With unemployment at all-time lows, now might be the best time for you to be looking for a full-time job. The challenges, however, are greater if you’re over 50 years old.
According to data compiled by the U.S. Department of Labor, Bureau of Labor Statistics, on average it takes those 55 to 64 two weeks longer to find a job compared to those 20 years and older. (The news is worse if you’re 65 and older, where this average duration of unemployment is 10 weeks longer.)
It seems the idea of early retirement hasn’t caught on with those in their 50s (and even beyond).
“Our research shows that experienced workers are staying on the job longer or looking for a job for two reasons,” says Susan K. Weinstock, Vice President, Financial Resilience Programming at AARP. “Financially, they need the money, and, secondly, they like their job and find it fulfilling and want to keep working.”
Bankrate regularly surveys workers regarding their financial circumstances. Its data confirms what AARP found for those working well past age 50.
“When Bankrate asked Americans who were neither retired nor permanently disabled about their retirement savings, more than half said they were behind where they should have been,” says Mark Hamrick, Senior Economic Analyst at Bankrate.com. “For members of Generation X (age 39-54), the percentage was 63% and Boomers (age 55-73), 54% said they were behind on their retirement savings. No doubt many people who would otherwise be candidates to retire seek to remain in the workforce because they feel they need income, or to further boost their savings. Others may choose to work as a means of remaining engaged and active.”
If you’re like many older workers, you may prefer to retain your current position. But what if your present employer can’t accommodate you? It may have been decades since you last tried to look for a new job. What has changed since then? What do you have to do different today to land full-time employment?
Bryan Zawikowski has been a recruiter for 25 years and is the vice president and general manager of the military transition division for Lucas Group. Forbes ranked Lucas Group as one of the top 10 executive search firms in the nation in 2019. Zawikowski’s team works with many people who find themselves either changing careers or looking for new jobs later in life. He shares the following advice:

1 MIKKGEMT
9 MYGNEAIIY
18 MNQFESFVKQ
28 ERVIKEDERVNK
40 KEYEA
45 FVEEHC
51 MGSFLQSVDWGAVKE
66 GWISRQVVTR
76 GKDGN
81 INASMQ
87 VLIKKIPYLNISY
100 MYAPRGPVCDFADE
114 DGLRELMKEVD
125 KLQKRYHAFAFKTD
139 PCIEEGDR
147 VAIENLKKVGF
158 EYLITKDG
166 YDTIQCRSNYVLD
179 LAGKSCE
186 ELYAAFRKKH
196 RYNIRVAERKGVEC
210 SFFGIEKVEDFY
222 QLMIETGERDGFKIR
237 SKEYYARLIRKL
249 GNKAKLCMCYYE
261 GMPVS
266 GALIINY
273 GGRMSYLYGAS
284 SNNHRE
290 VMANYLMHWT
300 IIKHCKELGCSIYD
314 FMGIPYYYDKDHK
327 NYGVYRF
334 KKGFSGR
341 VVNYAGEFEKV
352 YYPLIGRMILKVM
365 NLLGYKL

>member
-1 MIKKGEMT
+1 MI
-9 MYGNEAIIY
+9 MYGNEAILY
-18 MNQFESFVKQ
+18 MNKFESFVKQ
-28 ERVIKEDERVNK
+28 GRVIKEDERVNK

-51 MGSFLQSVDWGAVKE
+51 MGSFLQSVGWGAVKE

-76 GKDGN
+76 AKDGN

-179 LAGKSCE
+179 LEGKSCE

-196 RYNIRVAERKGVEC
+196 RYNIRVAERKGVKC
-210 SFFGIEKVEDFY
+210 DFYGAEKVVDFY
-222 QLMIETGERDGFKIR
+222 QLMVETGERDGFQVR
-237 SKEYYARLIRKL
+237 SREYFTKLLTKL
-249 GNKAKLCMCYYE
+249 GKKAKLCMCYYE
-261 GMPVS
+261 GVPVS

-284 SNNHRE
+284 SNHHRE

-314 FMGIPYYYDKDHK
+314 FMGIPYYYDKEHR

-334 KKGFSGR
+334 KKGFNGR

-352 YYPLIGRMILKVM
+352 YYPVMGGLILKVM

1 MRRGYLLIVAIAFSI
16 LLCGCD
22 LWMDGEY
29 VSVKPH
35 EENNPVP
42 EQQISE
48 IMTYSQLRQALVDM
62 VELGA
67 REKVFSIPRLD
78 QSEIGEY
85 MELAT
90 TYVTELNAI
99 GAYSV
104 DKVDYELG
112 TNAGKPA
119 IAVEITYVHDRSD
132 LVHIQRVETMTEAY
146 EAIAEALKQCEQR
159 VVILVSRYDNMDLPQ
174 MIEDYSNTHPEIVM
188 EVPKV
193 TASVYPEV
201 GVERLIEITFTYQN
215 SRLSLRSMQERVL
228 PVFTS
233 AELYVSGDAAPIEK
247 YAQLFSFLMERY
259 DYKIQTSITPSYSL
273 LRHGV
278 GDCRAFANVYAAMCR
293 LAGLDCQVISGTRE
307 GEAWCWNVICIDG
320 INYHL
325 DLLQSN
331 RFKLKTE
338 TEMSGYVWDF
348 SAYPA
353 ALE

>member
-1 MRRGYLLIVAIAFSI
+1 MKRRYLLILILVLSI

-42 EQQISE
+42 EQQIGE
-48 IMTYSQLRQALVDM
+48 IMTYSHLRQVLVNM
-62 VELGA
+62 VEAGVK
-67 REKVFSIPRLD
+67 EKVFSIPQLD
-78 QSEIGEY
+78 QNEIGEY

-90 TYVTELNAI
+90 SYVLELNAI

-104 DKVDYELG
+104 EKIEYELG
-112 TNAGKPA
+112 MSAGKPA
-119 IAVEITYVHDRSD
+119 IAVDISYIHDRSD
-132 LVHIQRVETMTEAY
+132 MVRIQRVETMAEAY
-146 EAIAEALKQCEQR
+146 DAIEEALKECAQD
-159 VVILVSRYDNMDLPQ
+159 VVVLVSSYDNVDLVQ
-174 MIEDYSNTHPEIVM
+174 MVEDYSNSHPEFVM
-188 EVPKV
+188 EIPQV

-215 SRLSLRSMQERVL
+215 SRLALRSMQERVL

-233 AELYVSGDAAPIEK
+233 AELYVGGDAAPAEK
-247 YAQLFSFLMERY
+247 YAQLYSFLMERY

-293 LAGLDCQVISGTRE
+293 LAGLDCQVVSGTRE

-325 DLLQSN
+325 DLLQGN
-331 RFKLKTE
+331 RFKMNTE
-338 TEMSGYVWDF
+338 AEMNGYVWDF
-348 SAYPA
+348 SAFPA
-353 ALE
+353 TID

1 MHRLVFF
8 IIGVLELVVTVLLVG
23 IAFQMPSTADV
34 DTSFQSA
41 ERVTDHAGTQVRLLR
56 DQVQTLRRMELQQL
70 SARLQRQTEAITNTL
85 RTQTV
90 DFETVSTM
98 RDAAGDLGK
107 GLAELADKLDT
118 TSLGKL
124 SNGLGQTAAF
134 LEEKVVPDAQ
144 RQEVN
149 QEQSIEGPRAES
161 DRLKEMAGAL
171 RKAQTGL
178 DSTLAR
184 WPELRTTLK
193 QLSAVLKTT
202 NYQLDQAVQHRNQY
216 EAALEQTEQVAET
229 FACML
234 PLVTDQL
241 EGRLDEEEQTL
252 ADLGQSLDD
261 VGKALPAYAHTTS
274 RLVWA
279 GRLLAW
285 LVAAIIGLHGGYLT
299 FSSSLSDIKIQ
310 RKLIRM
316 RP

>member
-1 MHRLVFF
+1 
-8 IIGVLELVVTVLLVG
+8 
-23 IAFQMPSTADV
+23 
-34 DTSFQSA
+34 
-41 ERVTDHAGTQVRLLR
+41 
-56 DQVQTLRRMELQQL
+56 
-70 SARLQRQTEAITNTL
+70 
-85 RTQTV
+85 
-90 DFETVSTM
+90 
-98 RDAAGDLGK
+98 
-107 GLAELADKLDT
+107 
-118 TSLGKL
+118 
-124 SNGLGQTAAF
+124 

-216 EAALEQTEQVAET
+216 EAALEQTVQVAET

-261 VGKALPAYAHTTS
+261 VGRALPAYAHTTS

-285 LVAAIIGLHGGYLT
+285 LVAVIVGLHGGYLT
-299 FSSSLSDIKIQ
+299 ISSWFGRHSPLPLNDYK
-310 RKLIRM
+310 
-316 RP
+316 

“What are best practices?”
· To thine own self be true: “Don’t try to hide your age. It doesn’t work, and you end up looking either vain or foolish—maybe both.”
· Polish up your online presence: “Your LinkedIn profile should be very professional, including the photograph.”
· Emphasize your real-world experience: “No ‘functional’ resumes. They end up in the trash.”
· Brevity is the soul of wit: “Maximum 2-page resume. The further back in your work history you go, the less detail there should be.”
“What are the easiest ways to make it happen?”
· Recalculate: “Be financially prepared to take a step back in compensation (either scale back your lifestyle or be prepared to dip into savings if need be).”
· Re-calibrate: “Be emotionally and mentally prepared to work for someone younger and perhaps more talented than you.”
· Circulate: “Network with former classmates, former work colleagues, friends and acquaintances that know something about your desired career path.”
· Captivate: “Have a GREAT story about why you are interested in this new career field and why you’d be good at it.”
“What are the do’s and don’ts?”
· DO something you enjoy: “Pick a career that you are really into, something that energizes you and somewhere you look forward to going to work most days.”
· DO maintain your health: “Stay physically active. You don’t have to be a marathon runner, but do something to keep your energy level up.”
· DO continue to learn: “Read as much as you can about your new career field.”
· DON’T lie: You can’t “pretend to be an expert at something just because you were good at something else.”
· DON’T assume the status quo: You’ll be disappointed if you “think you will be able to make a lateral move from where you are in your current career field.”
· DON’T be unrealistic: You’ll only hurt yourself more if you “sacrifice more than you can afford to in terms of compensation. Retirement isn’t too far away and you don’t want to jeopardize that.”
You are the master of your own destiny. If you want to find a job, you can. No matter what your age.
Chris Carosa - I am a nationally recognized award-winning writer, researcher and speaker. Among the seven books I’ve written include From Cradle to Retire: The Child IRA, Hey! What’s My Number? – How to Increase the Odds You Will Retire in Comfort, and A Pizza The Action: Everything I Ever Learned About Business I Learned By Working in a Pizza Stand at the Erie County Fair. Currently serving as President of the National Society of Newspaper Columnists and with more than 1,000 articles published in various publications, I appear regularly in the national media. A “parallel” entrepreneur, I’m actively running a handful of small family-owned businesses, so I have hands-on experience on the things I write about. A trained astrophysicist, I hold an MBA and have been designated a Certified Trust and Financial Advisor.